Cognitive Information Processing Theory (CASVE)

Jim Sampson, Janet Lenz, Bob Reardon, & Gary Peterson 1999


The theory is based on a ‘self-help or peer based kind of service offering but the theorists who developed the Cognitive Information Processing theory (SIP) have a background in psychology and counselling. The theory is a fusion of career decision with cognitive theory.

Career theories and Cognitive Information Processing Theory by Sampson, Lenz, Reardon and Peterson.

For those interested, the pyramid above follows the pattern of thinking about the human brain as a computer. The bottom tier is the database, the middle tier the programme or app and the top tier the instructions on how the app handles the database to offer the computer user with a functional computer.

How does this work in practice?

This is the ‘client side’ representation of the model which the practitioners who developed the theory even handed out to their clients to serve as a broad guide to how the process of career decision making COULD work for them. In this the theory very much takes on the guise of a practical model we can use with clients. From the pyramid above, however, we can see that there are a couple of things missing in the cycle: self-knowledge and occupational knowledge (linked to Parsons) and Meta Cognitions (linked to psychology) – please see the section below to put this in context.

Cognitive Information Processing Theory or CASVE for career guidance.

How could this work in practice if we put it all together? From the client side (remember that the intention was for this to be used in a peer support relationship) it would look like this:Cognitive information Processing or CASVE and how to use this in practice.

Now, all this is strongly linked to the genetics or history and background of this theory. Let’s have a look to see how the three tiers link in with the background of this theory:


Where did this theory come from?

Cognitive Information Processing theory has roots in:

  1. Parson’s theory in that it is aimed at matching up to a degree – the bottom tier in the pyramid above.
  2. It also relates to other decision making theories in its process of defining the problem, finding causes of the problem, thinking about options for solving the problem, prioritising solutions, implementing a solution and evaluating how it worked. You can clearly see this in the graphic representation of the model the theory uses above – the middle tier in the pyramid.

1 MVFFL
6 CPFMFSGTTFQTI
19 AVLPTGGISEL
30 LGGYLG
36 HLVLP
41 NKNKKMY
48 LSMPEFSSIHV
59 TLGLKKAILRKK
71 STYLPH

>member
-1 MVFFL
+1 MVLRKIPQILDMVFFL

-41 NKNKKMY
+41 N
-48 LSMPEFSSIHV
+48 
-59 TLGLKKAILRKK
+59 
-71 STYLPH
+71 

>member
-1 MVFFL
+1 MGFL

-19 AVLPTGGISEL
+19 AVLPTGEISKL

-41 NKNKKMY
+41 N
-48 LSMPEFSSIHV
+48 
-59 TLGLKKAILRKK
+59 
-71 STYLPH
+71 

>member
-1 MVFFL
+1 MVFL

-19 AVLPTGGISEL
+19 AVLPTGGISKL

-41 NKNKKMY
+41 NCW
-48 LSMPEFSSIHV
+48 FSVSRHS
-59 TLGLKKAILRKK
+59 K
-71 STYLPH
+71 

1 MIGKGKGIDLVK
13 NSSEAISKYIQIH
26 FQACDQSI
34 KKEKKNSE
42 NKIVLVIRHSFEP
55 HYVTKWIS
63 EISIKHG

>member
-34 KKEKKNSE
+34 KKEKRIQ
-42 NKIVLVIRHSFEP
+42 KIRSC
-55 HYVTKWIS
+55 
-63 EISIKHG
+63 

3. Cognitive Information Processing theory is not a theory based on sociology, but on psychology. It’s therefore also indebted to several areas of psychology including problem solving. These theories inform the thinking we do when making use of CASVE – the top tier in the pyramid.



This looks like a really good model which takes into account many of the theories that went before. Have a look at the following questions to come up with a valid and valuable critique of this theory. Take into account when this was conceptualised and whether it would work well in the second decade of the 21st century with all that happened over the past 2 decades. Before you do this, and if you have the time, first have a look at the video below to get a more in depth idea about the theory. The video is really good! Remember that Marcr isn’t intended to give you the full experience of a theory, but is more a starting point, summary and visual representation to help you explore further.

  • If you were to hand out the CASVE cycle (or a version thereof) to a client how confident would you be doing this?
  • Would it be helpful? Or not? Why, or why not?
  • Does the model leave anything out? If so, what and why?
  • How does CIP take into account the ever changing and unstable world around us and unplanned events?
  • Could you use it with people who have gone through an unplanned event, positive or negative?
  • Does the theory suffer from the same limitations matching theories do? If not, why not?
  • How would you use this theory in your practice, especially in relation to the top tier? Would it be easy to use? Why or why not?
  • What would be the limitations of this theory when used with clients with certain backgrounds? Can you think of client backgrounds where this wouldn’t work?
  • If you think about this being intended to be used in a peer support context, how easy would this be to use for non-professionals?


Useful links: